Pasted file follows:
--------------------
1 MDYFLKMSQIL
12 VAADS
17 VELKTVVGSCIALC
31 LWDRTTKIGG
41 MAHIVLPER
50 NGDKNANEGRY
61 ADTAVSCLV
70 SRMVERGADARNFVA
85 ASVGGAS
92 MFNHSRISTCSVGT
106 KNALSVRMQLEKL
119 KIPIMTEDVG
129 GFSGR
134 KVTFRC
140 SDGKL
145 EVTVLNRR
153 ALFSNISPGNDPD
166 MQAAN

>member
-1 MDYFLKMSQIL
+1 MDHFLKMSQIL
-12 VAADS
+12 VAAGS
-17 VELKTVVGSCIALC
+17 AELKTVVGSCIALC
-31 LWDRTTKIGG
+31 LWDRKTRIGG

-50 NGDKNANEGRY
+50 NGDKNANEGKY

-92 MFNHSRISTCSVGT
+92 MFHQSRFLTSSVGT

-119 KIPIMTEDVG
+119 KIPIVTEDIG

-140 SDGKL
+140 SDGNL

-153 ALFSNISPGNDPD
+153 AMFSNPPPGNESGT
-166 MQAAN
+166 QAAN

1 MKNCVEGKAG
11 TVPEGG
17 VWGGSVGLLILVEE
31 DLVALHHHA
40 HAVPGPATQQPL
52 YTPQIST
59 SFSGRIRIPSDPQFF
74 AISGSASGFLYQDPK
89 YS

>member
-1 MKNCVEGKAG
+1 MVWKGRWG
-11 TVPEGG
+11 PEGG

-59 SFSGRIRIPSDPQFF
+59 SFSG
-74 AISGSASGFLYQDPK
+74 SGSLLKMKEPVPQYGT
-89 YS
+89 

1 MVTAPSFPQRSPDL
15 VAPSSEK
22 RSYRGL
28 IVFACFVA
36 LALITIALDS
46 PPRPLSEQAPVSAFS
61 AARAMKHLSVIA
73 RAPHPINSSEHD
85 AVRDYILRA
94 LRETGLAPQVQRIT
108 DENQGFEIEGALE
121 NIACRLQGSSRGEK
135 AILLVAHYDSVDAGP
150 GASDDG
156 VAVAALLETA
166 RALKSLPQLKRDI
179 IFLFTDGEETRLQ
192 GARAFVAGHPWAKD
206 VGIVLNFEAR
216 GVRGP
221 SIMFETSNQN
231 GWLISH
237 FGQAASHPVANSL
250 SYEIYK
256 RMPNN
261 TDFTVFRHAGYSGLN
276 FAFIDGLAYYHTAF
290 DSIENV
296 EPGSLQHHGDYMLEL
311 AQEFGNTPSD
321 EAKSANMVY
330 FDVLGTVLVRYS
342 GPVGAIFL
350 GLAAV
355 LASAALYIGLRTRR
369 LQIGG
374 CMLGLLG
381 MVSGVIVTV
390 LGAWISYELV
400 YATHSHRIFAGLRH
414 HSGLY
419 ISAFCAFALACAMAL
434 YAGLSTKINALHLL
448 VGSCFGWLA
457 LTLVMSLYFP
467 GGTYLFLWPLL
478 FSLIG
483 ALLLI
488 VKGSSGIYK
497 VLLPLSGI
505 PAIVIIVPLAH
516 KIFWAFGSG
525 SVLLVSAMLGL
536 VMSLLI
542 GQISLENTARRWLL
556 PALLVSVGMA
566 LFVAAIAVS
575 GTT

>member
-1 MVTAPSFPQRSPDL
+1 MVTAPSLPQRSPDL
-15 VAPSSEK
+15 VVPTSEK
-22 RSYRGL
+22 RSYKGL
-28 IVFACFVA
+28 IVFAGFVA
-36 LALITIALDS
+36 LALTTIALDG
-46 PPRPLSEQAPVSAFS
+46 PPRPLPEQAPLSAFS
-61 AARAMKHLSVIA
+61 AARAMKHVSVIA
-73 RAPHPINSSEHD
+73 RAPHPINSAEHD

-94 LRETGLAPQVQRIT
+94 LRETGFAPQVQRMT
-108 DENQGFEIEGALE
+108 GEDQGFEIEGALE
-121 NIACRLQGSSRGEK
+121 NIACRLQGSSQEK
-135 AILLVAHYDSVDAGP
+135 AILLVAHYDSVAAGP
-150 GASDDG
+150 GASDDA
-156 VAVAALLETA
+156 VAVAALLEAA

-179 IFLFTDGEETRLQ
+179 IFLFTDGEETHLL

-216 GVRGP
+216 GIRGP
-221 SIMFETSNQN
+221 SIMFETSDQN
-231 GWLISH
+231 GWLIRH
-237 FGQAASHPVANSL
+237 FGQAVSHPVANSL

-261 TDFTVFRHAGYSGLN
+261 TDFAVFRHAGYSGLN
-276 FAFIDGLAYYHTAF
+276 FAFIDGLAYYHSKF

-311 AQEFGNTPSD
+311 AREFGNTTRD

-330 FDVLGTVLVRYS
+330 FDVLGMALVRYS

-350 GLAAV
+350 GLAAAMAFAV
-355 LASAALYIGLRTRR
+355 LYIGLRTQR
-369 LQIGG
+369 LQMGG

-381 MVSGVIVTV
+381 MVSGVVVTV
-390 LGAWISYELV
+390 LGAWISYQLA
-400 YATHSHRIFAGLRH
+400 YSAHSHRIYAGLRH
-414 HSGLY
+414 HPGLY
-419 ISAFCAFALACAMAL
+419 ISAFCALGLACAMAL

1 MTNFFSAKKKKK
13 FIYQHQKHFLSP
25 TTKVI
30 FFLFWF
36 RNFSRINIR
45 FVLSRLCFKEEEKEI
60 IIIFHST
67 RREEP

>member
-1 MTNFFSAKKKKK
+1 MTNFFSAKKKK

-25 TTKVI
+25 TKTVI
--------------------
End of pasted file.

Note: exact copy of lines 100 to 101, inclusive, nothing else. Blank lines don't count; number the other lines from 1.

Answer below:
414 HSGLY
419 ISAFCAFALACAMAL